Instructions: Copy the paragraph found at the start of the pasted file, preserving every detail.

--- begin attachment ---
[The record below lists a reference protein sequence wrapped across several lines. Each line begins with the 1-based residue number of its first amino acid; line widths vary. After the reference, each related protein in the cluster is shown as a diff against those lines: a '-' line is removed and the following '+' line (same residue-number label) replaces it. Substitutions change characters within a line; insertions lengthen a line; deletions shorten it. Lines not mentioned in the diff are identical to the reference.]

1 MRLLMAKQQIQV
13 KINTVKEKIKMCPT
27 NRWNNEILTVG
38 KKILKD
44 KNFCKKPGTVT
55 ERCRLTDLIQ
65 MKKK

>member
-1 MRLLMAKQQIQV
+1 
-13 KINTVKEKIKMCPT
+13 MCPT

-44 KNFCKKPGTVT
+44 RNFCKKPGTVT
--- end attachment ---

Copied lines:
[The record below lists a reference protein sequence wrapped across several lines. Each line begins with the 1-based residue number of its first amino acid; line widths vary. After the reference, each related protein in the cluster is shown as a diff against those lines: a '-' line is removed and the following '+' line (same residue-number label) replaces it. Substitutions change characters within a line; insertions lengthen a line; deletions shorten it. Lines not mentioned in the diff are identical to the reference.]